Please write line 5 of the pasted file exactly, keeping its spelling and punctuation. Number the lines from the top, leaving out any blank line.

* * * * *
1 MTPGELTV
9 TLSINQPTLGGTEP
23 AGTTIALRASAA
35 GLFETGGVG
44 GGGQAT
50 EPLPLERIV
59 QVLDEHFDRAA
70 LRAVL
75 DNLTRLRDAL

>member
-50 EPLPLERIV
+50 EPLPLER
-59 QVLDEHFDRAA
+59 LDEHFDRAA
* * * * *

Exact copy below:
44 GGGQAT